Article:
Visual aspects of food and drink include the intensity, luminosity, and variety of colour in addition to aesthetic balance, harmony and orientation. Intensity in colour creates the expectation of intensity in flavour while luminosity denotes freshness. Likewise, a variety of colour stimulates our senses, creating the expectation of a variety of flavours. These expectations are a result of our accumulated experience from childhood through our adult life which create associations in our mind linking colour to taste and flavour.

It has also been proven that aesthetically pleasing dishes are perceived as actually tasting better than the same ingredients in a less appealing composition. Take this example of a study done in 2014 by Franco-Colombian chef, Charles Michel called “Kandinsky On a Plate” (Multisensory Flavour Perceptions, C.S. )

Kandinsky on a Plate study, Charles Michel 2014
The first image shows Kandinsky’s painting, Painting Number 201, found in the MOMA in New York. The second image shows Michel’s salad inspired by the painting. The third image shows the same ingredients with no particular composition and the fourth with the ingredients individually. Perhaps unsurprisingly, people found the “Kandinsky salad” to be the best tasting.

But according to Spence, colour remains the single most important factor as it directly affects our ability to correctly identify flavour. This phenomenon is beautifully demonstrated in an experiment conducted by Wendy V. Parr and her colleagues in New Zealand with a group of expert wine tasters and social drinkers (The Nose Knows: influence of colour on perception of wine aromas, Parr WV et al.)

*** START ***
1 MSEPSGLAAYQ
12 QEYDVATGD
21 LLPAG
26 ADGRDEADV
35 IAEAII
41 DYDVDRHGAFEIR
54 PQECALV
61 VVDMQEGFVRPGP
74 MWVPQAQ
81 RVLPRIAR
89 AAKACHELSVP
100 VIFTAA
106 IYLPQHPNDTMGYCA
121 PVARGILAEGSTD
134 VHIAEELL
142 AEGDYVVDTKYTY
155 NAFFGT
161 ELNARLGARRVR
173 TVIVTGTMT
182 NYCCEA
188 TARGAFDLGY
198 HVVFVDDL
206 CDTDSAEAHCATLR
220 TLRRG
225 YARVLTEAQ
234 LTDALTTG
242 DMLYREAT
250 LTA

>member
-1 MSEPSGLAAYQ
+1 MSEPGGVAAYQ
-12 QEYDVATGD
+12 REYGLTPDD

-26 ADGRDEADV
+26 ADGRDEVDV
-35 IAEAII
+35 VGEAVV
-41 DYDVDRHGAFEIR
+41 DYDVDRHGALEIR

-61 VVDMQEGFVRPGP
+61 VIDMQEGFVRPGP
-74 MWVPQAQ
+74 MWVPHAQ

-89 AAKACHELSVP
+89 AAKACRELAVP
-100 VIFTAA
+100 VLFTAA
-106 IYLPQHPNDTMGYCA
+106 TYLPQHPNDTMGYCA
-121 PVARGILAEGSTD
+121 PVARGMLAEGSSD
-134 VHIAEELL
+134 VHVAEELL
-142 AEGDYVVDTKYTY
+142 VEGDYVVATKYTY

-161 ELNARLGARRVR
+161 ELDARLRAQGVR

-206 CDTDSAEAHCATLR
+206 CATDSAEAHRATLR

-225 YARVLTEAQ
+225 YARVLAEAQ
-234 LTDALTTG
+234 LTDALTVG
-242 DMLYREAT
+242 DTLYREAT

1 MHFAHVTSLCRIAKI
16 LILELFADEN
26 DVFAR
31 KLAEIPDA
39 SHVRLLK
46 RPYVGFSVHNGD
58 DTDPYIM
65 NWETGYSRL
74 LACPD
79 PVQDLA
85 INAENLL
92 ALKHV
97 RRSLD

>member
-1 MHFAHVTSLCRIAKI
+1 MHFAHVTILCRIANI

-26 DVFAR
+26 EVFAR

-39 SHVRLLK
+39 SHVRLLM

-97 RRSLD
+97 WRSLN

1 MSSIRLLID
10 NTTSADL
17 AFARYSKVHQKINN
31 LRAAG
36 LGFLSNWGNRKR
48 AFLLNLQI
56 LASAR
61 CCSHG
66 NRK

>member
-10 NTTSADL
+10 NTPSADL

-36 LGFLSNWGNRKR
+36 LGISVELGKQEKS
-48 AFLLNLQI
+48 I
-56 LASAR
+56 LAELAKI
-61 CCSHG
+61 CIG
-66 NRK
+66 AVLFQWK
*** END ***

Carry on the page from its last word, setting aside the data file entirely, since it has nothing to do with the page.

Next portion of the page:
Both experts and non-experts were given three glasses of Chardonnay, one normal glass, one of Chardonnay coloured red in an opaque glass and one of Chardonnay coloured red in a clear glass. They were asked to taste each wine and describe its characteristics as accurately as possible, ignoring the colour.

Glasses of white, rosé and red wines

The expert tasters were able to accurately describe the wine in the normal glass, while they were relatively accurate in describing it in the opaque glass. However, they were much less accurate in describing the “red” Chardonnay in a clear glass, identifying some flavour characteristics that typically belong to red wines even though they were told to ignore the colour. On the other hand, the data collected from non-experts was reported to be completely unreliable without any clear patterns. Spense points out that,

“Such results suggest that the cross modal effect of vision is not under cognitive control.” (On the psychological Impact of Food Colour, C.S.)